This week’s blog is written by Thomas Coldwell, who is currently volunteering with MCC Ottawa, and interning as Associate Pastor with the Village International Mennonite Church. In fall, he will join MCC Alberta as Peace and Community Engagement Coordinator.
This past May, I co-led the MCC Alberta/Saskatchewan Uprooted 2015 delegation to Guatemala, Mexico, and the United States. We learned about migration.
Many in Mexico and Guatemala (and Canada, too) migrate for economic reasons. They are unable to sustain a decent standard of living due to poverty or a lack of job opportunities.
Some migrants, especially from the rural areas, are small-scale landless subsistence farmers (or campesinos) who are unable to earn a sustainable income from the crops they produce. A lot of these crops—like coffee and flowers—are major exports, destined for countries like Canada.
Other migrating peoples are forced from their homes due to violence or instability. Across the region, people are leaving the familiar in search of both safety and economic opportunity. We met MCC partners helping peoples on the move and supporting initiatives for alternatives to migration.
Since arriving back in Ottawa, I find myself more often reading the “Product of…” labels on the foods I buy. My favourite yellow mangoes sold by street vendors in Mexico City are also available at my local grocery store. Our world is very interconnected—especially when it comes to food and drink.
Ah, coffee. The smell. The taste. I wouldn’t say I’m a committed coffee-drinker (coffee and tea are equally enjoyable), but I do like a cup o’ joe. And so do many others: over 14 billion cups of coffee are consumed in Canada ever year (according to Statistics Canada). That’s about 398 cups of coffee per person per year (more than a cup-a-day for everyone in Canada). Coffee’s a big deal! And in 2009, most of Canada’s raw coffee was imported from Colombia, Brazil, and Guatemala.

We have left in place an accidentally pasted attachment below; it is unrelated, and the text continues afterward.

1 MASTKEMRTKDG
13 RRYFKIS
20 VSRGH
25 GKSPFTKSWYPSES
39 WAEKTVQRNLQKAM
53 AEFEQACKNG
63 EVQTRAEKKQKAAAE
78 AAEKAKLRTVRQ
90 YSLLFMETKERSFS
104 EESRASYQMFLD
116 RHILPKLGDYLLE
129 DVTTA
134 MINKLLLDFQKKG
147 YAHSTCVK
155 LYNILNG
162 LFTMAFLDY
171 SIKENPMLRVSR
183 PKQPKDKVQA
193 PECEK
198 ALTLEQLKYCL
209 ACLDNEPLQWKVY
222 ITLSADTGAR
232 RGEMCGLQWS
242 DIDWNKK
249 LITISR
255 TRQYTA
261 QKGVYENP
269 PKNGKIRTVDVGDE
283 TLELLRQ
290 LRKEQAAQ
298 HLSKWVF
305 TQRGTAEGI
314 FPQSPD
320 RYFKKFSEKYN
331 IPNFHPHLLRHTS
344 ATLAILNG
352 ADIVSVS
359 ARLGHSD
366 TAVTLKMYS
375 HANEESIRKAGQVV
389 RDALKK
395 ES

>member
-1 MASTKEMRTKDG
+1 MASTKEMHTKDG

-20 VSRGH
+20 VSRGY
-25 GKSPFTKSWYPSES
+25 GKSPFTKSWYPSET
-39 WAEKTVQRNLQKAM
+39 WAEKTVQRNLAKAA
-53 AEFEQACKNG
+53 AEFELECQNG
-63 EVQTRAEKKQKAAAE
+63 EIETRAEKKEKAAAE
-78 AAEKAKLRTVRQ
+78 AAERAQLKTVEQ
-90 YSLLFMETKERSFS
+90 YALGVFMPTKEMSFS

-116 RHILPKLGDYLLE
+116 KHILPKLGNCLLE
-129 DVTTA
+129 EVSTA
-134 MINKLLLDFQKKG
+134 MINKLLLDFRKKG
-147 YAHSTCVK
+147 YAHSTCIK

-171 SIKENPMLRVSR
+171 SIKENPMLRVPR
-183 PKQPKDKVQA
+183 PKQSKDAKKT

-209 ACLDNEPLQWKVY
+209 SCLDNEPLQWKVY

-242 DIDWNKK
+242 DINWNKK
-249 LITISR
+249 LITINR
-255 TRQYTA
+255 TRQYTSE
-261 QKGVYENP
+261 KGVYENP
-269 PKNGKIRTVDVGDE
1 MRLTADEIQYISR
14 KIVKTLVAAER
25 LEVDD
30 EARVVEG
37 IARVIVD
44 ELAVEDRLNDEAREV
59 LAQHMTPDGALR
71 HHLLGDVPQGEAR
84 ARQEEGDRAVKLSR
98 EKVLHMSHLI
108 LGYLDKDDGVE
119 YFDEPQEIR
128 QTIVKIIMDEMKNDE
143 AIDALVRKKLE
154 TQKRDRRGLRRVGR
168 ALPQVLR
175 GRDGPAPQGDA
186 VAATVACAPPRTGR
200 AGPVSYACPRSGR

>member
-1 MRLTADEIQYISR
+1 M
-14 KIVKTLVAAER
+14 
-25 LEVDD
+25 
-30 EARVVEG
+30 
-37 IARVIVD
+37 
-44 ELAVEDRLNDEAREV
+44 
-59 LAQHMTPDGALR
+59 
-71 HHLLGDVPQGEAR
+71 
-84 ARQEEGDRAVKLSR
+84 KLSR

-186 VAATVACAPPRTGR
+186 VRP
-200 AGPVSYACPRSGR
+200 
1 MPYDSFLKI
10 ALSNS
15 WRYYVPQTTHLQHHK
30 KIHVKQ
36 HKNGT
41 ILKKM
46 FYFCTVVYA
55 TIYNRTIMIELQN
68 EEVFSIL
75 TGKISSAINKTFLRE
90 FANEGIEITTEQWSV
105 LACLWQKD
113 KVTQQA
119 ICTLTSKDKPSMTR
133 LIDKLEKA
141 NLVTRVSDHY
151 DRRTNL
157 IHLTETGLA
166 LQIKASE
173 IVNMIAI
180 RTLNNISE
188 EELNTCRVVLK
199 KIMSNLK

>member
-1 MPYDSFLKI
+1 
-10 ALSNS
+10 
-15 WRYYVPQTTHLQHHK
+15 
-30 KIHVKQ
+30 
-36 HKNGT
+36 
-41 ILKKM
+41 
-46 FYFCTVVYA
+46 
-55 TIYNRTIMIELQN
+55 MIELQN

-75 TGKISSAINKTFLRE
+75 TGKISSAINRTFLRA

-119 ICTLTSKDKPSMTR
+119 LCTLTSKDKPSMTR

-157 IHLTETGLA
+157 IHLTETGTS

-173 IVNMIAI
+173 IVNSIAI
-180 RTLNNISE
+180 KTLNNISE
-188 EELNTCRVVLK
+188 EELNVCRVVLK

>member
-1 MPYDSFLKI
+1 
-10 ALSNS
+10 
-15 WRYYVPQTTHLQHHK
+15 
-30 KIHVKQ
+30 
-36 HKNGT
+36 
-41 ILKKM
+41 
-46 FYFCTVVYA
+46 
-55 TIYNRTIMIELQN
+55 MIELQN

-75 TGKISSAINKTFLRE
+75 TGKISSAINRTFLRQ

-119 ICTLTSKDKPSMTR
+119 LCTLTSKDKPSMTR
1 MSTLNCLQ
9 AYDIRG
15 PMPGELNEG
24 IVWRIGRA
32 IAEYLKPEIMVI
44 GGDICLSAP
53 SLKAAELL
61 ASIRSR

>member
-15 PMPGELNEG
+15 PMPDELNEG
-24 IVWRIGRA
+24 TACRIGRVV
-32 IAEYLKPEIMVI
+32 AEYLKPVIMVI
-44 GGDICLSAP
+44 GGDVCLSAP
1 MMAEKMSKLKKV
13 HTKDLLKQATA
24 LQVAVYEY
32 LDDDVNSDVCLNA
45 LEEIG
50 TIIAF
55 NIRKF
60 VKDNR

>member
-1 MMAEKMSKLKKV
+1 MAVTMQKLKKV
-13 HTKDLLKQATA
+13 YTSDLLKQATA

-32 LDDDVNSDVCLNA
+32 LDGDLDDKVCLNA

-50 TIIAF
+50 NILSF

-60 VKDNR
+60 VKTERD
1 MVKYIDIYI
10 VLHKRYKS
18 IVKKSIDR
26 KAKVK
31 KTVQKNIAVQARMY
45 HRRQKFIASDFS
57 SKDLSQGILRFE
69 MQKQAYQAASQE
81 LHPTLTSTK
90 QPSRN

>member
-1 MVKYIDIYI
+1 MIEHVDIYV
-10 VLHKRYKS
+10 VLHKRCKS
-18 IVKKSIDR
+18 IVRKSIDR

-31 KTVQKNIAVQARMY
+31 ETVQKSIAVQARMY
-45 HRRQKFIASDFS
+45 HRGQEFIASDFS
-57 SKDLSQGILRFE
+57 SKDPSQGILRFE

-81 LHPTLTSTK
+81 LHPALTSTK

During the learning tour, we visited Cafe Justo (“Just Coffee”)—a coffee co-operative of over 100 families in Mexico. The coffee beans are grown and harvested in the Chiapas region and sent to roast in Agua Prieta on the Northern border. Small-scale farmers often get the shorter end of the stick when competing with agri-businesses in places like Mexico and Guatemala. Traditionally, the “middle-man” buys coffee from the farmers to sell to the manufacturers for a profit. This often leaves the farmers with insufficient funds for their basic needs. The Cafe Justo co-operative sells directly to the consumer (businesses, churches, and individuals) after deciding what their coffee is worth. This business model has allowed 100 families to reach a decent standard of living without having to migrate.
This summer, Jen (my wife) and I decided to grow a garden on our patio. It’s been a fun journey as we’ve witnessed seeds sprouting and transforming into vibrant, green plants. Watching our flowers bloom has also been a joy for us!
While in the Guatemalan highlands, the Uprooted team visited MCC partners in Tonina who grew organic vegetables and flowers with no chemicals. Their gardens were beautiful. They sell their flowers across the border in Mexico. Many of the flowers imported to Canada from Latin America are grown under harsh labour conditions with high chemical usage, putting both workers and the environment at risk. But working in the flower industry is the primary source of income for some.
The question I ask myself is: How then shall I live? I find myself more concerned about the type of chocolate I purchase (and I love to purchase it). Or the coffee I drink. Or the flowers I enjoy. Purchasing fair trade is one way to support my global neighbours. Being mindful of systems and processes that do not always promote the well-being and dignity of people is part of my journey. Considering fair trade first (both globally and locally) can lead to decisions that will positively influence the lives of others.
But is it really worth it to support fair trade cooperatives? After all, it’s just coffee and flowers. And yet coffee and flowers allow people to feed their families, support their children’s education, and remain in their regions without needing to migrate for economic purposes. These projects serve as alternatives to migration.
When justice is partnered with human-centered business, the outcome is “just coffee” or “just flowers”—which means more than I can fully comprehend.